Tuesday Things…well...

     I know, it's really Wednesday, but who really cares about such trivialities? As one of Audra's little nephews says, "What matters?' My thoughts exactly. When did we get so hung up on this week, day, hour, minute stuff anyway? Back when we lived and moved in harmony with the seasons of the earth, we did what needed doing at the right time. The native people probably had it right.
      Yes, I'm resting at the farm now and thoroughly enjoying these fairly cool mornings. They are perfect for working in the gardens while listening to the locust castanet chorus clattering in the Cottonwoods overhead.  My Mimosa tree has decided to bloom all summer this year, which suits me fine.  I can still see some giddy pink feather-blossoms high up in the top.  What a hoot.  That is the tree everyone told me to cut down because it would hurt the others. It has been here for fifteen years now and is doing fine and so are its neighbors.  Nay-sayers! Something is happening to my big Elm tree however.  I'll have the tree man out to check on it because I certainly don't want to lose that one.

      In the vegetable nooks (I planted some things here and there this year, filling holes and trying to avoid the normal bugs) things are changing.  The okra is producing and, while I was away for a few days, the squash bugs devoured the squash plants so now I have none. I was being so vigilant with
picking bugs and their eggs off!  Someone once told me that chickens were the best thing to keep the squash bugs at bay but I strongly disagree. My chickens turn up their little yellow beaks at squash bugs, preferring almost anything to them. I don't blame them. When I squash the little buggers they stink like crazy. I squash them right there in the plant or on it so that stink might run others off…..doesn't work.  Grrrrrrr….!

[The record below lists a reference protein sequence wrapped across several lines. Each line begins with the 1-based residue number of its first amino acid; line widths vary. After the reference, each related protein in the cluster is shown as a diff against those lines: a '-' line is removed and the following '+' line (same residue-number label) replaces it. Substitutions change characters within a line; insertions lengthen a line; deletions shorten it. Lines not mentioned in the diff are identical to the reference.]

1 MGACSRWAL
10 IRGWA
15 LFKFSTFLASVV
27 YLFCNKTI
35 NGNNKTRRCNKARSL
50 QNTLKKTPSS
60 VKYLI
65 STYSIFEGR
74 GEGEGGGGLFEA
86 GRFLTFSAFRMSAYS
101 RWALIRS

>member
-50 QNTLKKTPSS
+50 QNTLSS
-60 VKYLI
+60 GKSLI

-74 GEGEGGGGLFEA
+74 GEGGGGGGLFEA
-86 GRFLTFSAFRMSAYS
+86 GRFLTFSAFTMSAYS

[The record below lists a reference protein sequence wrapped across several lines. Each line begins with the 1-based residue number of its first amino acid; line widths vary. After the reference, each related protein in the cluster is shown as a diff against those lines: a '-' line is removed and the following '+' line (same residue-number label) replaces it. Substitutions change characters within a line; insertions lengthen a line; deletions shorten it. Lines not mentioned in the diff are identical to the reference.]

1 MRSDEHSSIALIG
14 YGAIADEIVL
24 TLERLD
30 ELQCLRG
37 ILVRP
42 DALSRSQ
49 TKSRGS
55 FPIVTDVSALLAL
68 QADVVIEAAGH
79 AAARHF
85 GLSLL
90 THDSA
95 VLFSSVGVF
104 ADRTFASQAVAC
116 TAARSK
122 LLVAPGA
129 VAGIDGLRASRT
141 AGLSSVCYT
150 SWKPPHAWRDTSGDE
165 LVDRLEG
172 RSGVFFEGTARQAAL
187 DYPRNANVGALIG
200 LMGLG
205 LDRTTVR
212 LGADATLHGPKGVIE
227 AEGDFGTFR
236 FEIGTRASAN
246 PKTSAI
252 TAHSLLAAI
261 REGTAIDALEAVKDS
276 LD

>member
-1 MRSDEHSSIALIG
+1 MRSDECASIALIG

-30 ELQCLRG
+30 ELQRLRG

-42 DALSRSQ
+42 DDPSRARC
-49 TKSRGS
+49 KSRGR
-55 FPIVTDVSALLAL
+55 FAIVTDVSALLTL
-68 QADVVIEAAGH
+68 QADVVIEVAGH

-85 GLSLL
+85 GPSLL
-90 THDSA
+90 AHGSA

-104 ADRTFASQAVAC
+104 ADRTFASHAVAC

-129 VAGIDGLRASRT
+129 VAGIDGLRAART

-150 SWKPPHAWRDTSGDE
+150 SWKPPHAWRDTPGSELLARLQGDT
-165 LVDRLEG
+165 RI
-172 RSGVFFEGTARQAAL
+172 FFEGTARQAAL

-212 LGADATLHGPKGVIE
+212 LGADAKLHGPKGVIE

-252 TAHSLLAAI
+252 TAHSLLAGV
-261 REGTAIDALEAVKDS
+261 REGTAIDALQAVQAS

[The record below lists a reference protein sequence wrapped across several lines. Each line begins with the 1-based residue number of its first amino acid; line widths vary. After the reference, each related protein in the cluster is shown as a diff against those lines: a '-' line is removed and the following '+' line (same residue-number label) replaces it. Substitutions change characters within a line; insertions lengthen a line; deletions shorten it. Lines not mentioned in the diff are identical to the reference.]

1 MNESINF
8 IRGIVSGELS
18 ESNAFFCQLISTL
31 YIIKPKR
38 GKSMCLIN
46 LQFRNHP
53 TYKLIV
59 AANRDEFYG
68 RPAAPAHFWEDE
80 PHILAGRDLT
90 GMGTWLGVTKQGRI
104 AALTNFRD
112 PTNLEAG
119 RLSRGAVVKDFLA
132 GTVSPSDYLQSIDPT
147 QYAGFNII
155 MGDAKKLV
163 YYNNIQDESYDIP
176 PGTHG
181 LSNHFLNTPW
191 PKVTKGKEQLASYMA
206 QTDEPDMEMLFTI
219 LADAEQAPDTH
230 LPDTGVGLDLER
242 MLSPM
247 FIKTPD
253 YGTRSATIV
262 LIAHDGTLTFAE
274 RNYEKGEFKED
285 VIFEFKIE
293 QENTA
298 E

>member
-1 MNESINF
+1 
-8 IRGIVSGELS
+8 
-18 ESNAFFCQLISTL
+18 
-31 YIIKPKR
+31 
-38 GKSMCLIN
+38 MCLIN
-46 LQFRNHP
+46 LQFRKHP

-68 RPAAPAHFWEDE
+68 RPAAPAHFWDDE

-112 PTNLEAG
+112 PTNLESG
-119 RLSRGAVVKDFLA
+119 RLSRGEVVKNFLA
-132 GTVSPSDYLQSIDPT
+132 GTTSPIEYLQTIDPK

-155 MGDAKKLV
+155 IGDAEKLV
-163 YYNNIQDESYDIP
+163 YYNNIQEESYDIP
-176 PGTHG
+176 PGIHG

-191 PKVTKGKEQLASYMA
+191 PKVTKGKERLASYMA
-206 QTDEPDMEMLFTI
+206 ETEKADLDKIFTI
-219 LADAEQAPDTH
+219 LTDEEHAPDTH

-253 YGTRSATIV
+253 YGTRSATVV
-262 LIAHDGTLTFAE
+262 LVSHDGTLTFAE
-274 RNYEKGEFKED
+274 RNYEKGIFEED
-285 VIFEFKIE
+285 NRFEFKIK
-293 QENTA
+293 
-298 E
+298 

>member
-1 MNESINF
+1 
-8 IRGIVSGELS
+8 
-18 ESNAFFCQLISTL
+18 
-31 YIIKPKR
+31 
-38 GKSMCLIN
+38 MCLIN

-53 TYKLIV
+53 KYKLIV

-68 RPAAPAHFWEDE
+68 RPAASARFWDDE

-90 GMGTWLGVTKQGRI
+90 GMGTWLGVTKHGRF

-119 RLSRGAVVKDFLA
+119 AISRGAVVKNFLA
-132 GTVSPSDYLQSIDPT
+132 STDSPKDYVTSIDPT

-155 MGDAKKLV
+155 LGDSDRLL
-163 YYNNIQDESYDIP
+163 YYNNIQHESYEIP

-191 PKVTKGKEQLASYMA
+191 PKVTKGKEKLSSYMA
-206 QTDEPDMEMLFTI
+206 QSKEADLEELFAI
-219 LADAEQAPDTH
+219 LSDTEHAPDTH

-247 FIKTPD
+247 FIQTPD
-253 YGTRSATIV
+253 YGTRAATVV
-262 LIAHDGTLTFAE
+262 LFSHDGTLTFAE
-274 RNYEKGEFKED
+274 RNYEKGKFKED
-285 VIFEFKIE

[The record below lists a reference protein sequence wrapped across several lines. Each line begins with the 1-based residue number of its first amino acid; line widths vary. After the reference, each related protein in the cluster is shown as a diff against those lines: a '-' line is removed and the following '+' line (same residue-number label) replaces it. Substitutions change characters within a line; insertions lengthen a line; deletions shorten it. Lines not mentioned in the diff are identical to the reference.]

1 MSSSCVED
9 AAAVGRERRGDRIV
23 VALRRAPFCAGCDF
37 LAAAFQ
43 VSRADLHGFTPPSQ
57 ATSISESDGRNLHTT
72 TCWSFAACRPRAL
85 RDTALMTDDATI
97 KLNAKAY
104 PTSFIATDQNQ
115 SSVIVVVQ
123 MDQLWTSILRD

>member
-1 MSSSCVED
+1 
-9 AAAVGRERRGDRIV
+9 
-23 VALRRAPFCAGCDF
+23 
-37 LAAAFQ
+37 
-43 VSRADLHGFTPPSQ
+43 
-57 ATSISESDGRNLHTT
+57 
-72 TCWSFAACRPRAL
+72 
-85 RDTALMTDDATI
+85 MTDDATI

But, in good news, the tomatoes are giving me just enough every day and some days a few more. Delicioso! My second planting of beets are coming along and I am going to plant potatoes for the Fall today, as well as pumpkins. I should have had these in the ground already since there isn't time before Halloween for them to ripen now, but pumpkins are welcome in November too…at least they are for me. Nothing says Fall like an orange pumpkin.  
     These are my yippy-ti-yi-ay red zinnias that my grandkids planted for me early in the summer. They are gigantic and the hot spot of that section.  The seeds were just thrown on the ground and up they came, willing and eager to join in the garden fireworks. Thanks kiddos!

      Here is a picture of a miracle for you. That is my male cat SLEEPING beside me while I type.  Let me clue you in here: this never happens.  This cat insists on being the center of attention at all times and the only place he really likes to be, when I am around, is on my lap or in my face.  I have no idea what has gotten into him today, but I like it.  The vet has named this cat James but he is simply Kitty to me.  Almost all my cats are Kitty now. I did have a Mittens and a Precious once, but they died. There you have it.